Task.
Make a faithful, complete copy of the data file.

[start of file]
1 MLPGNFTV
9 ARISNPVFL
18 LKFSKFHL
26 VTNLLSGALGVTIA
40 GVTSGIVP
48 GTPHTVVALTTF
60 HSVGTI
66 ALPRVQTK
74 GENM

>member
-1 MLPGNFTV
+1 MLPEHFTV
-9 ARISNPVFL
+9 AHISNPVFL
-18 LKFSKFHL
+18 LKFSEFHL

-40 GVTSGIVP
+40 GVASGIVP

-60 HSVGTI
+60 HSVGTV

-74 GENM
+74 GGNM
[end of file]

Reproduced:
1 MLPGNFTV
9 ARISNPVFL
18 LKFSKFHL
26 VTNLLSGALGVTIA
40 GVTSGIVP
48 GTPHTVVALTTF
60 HSVGTI
66 ALPRVQTK
74 GENM

>member
-1 MLPGNFTV
+1 MLPEHFTV
-9 ARISNPVFL
+9 AHISNPVFL
-18 LKFSKFHL
+18 LKFSEFHL

-40 GVTSGIVP
+40 GVASGIVP

-60 HSVGTI
+60 HSVGTV

-74 GENM
+74 GGNM